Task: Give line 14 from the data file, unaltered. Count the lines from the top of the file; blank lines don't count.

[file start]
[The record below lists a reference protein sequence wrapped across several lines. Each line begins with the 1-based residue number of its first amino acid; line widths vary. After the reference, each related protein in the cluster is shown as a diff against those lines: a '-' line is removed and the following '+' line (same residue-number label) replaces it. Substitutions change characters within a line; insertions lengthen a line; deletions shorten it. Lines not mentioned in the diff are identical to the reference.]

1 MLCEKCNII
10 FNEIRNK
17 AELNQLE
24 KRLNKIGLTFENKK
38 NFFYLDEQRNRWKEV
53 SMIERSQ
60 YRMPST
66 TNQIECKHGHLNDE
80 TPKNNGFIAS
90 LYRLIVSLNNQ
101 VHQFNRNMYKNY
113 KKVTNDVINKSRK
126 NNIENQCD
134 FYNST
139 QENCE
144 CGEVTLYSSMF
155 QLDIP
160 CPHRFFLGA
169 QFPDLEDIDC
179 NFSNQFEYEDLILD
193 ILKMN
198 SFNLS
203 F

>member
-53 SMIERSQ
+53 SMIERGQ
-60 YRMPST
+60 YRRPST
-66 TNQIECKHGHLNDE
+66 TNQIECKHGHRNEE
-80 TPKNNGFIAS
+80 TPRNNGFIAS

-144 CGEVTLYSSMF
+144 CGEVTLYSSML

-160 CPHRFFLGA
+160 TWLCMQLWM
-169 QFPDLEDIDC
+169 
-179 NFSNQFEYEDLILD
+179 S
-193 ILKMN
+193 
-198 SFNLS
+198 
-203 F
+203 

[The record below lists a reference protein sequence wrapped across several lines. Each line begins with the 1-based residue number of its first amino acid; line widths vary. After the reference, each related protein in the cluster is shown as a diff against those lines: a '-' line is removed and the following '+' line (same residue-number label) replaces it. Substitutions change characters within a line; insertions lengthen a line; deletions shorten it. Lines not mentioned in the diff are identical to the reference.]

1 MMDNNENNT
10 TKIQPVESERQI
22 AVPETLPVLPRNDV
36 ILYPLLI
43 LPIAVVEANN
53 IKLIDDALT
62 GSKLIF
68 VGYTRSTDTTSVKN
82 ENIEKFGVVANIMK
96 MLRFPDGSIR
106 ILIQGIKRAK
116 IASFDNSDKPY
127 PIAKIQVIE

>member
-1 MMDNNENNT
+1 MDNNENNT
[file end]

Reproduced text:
126 NNIENQCD